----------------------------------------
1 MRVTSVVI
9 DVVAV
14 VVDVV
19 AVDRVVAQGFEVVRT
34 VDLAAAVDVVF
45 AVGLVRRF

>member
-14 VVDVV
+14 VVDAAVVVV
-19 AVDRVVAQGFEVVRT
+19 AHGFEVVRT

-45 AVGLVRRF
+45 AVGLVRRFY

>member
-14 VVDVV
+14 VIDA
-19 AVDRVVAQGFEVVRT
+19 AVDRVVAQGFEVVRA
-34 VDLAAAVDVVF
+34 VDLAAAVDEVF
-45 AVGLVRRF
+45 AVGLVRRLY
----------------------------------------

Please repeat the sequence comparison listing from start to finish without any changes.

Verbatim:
1 MRVTSVVI
9 DVVAV
14 VVDVV
19 AVDRVVAQGFEVVRT
34 VDLAAAVDVVF
45 AVGLVRRF

>member
-14 VVDVV
+14 VVDAAVVVV
-19 AVDRVVAQGFEVVRT
+19 AHGFEVVRT

-45 AVGLVRRF
+45 AVGLVRRFY

>member
-14 VVDVV
+14 VIDA
-19 AVDRVVAQGFEVVRT
+19 AVDRVVAQGFEVVRA
-34 VDLAAAVDVVF
+34 VDLAAAVDEVF
-45 AVGLVRRF
+45 AVGLVRRLY